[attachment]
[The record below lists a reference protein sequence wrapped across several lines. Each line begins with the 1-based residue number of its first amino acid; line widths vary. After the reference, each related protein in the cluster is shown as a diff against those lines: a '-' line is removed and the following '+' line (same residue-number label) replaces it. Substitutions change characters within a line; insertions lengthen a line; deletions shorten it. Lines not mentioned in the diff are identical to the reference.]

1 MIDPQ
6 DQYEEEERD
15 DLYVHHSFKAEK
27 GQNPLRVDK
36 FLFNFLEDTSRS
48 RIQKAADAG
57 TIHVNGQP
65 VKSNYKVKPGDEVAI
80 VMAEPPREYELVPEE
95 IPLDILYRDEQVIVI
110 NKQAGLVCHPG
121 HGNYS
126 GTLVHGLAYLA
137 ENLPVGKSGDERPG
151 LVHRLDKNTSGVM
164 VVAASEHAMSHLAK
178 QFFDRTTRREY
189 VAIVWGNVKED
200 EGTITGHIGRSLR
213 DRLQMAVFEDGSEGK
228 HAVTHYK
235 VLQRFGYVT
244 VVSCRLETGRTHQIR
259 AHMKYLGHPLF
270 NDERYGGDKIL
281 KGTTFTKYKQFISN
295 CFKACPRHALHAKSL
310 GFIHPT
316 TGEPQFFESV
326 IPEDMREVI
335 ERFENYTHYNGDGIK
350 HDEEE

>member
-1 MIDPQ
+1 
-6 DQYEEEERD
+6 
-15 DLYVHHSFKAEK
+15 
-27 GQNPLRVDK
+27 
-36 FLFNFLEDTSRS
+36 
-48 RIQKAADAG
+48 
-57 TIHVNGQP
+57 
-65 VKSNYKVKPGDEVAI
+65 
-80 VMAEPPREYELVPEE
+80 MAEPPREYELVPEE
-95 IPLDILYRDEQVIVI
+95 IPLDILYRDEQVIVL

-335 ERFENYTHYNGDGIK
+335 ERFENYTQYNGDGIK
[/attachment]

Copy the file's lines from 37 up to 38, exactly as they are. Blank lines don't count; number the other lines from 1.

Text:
-6 DQYEEEERD
+6 